All the geeky stuff that gets me hot.

Monday, December 10, 2007

Environment monitoring with 1-wire sensors

I was looking for a solution to monitor our server room's temperature over a serial port and discovered the world of 1-wire sensors. 1-wire stuff is fantastically simple and has a wide variety of sensors and switches. The basic idea is that you can hook a large number of sensors to a pair of wires ( ground + data, hence 1-wire ) and can individually target and read each sensor.

Here you see the circuit I constructed as a 1-wire serial port adapter. The 1-wire sensors are run in parallel from the RCA connector. RJ-11 might have been a better connector to use in hindsight since the cabling is cheaper but it would be an easy retrofit if I ever want to expand my network. Right now I only have 1 temperature sensor (shown below) so the RCA connector is adequate.

The label you see on the side is a unique 64-bit address burned into each sensor. This is equivalent to the MAC address on a network card. The actual sensor is just a three pin through hole mount similar to many transistor packages. It's small enough that I was able to fit it entirely into the connector housing with a hole open on the end so that it's still exposed to the environment.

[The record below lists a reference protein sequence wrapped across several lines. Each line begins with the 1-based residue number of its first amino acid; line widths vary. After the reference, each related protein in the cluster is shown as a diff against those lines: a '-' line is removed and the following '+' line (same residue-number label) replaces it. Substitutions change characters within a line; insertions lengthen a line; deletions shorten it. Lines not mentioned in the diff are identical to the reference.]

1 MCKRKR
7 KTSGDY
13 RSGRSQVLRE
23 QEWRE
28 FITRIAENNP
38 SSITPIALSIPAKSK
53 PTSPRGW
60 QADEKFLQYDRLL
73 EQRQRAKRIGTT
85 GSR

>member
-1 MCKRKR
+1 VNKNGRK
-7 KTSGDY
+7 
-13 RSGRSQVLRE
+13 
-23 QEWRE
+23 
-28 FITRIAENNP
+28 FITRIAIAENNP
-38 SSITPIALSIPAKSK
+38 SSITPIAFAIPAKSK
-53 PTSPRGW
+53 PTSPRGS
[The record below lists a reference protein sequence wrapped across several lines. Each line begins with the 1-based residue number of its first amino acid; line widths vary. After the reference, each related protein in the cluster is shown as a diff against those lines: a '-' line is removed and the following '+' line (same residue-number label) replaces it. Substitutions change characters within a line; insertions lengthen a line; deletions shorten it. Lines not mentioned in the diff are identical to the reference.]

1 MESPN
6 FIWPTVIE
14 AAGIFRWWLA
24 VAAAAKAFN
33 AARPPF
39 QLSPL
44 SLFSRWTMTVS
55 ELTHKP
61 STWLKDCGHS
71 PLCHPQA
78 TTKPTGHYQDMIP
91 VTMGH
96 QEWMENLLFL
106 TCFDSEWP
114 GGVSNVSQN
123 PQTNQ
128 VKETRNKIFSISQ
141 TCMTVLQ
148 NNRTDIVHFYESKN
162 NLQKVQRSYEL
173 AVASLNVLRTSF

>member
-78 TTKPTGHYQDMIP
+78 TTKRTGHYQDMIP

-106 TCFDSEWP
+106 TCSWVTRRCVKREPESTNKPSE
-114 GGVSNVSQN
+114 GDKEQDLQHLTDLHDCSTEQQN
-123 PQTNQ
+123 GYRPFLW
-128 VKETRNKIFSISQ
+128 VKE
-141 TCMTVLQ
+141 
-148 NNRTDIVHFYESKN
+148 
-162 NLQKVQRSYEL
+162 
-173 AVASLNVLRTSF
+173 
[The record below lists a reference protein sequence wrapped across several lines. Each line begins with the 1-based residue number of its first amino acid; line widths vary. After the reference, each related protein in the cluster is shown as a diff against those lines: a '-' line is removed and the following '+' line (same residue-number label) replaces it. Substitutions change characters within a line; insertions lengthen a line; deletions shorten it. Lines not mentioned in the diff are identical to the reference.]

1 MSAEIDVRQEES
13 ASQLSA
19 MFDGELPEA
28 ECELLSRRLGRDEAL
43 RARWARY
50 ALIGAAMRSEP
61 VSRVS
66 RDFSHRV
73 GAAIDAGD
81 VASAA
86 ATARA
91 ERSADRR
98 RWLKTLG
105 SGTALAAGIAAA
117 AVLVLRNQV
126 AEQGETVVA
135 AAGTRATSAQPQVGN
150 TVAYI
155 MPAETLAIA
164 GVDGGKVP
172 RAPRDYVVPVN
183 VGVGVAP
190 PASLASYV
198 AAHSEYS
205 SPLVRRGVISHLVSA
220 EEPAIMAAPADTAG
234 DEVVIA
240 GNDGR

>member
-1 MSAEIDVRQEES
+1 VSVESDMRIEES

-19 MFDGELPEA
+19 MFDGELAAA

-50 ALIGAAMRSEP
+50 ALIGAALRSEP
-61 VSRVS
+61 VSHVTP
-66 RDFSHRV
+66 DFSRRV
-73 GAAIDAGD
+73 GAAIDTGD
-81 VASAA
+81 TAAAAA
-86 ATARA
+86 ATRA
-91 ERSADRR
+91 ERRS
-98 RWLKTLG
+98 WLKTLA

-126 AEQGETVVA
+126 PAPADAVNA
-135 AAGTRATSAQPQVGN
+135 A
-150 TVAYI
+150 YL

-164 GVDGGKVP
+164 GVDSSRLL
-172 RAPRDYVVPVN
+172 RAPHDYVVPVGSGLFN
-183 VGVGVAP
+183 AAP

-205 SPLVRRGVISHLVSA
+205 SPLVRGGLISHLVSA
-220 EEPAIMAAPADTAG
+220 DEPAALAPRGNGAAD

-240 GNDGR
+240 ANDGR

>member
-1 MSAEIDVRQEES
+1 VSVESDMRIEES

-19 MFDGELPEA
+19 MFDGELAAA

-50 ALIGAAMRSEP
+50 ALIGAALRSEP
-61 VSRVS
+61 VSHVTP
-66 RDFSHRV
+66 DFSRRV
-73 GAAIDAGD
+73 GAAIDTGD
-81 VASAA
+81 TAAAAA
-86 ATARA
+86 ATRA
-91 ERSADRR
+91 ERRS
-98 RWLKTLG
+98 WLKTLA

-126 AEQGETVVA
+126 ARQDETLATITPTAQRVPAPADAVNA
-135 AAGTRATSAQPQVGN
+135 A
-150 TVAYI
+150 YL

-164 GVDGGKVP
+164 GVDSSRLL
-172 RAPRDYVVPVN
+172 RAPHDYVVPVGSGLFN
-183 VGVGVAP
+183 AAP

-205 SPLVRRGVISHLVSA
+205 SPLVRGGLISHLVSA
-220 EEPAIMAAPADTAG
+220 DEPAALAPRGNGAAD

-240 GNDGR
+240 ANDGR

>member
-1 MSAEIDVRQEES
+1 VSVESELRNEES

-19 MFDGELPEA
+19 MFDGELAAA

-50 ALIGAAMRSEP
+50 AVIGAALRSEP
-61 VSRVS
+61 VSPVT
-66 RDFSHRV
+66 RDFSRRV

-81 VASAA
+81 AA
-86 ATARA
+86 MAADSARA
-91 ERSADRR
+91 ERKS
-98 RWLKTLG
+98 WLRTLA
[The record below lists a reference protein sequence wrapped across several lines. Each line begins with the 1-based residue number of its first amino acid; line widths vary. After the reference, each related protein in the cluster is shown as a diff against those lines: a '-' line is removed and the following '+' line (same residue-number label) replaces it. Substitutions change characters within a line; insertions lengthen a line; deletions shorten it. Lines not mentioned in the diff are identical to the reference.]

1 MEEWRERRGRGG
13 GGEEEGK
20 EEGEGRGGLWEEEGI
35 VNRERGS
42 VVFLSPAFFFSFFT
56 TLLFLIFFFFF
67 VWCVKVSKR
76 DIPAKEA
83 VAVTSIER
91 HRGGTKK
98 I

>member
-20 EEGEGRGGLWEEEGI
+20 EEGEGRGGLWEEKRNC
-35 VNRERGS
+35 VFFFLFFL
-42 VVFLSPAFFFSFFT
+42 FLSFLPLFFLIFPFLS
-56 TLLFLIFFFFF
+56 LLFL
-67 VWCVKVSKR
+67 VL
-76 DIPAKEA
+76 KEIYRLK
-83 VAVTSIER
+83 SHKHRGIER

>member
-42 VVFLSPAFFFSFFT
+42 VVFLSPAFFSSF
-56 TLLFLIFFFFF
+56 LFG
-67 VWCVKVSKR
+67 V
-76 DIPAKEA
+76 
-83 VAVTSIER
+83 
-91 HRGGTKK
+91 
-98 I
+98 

This is the final 1-wire adapter with sensor attached. It's not quite how I imagined it as I have to use an extension serial cable to hook it up instead of plugging the whole thing right into the serial port but it works and I can always change it later if I run into an appropriate connector. Ordering parts online is always a crap shoot unless you can see a picture. The whole setup cost under $10 and I can expand it to use more sensors if I want. All I would have to do is build/buy some RCA extensions and splitters.

The output of the whole system is the graph you see below. Not terribly exciting to say the least but considering the cost of the project it's pretty neat. I'm thinking about adding some window sensors for a cheap alarm system. Email notifications can be added to the polling script to notify you of any sensor conditions. In our server room the system is set to notify the IT staff if the temp gets any higher than 85F or below 55F. I doubt the server room would ever get below 55F but if it does it's a pretty good indicator that something has gone seriously wrong!


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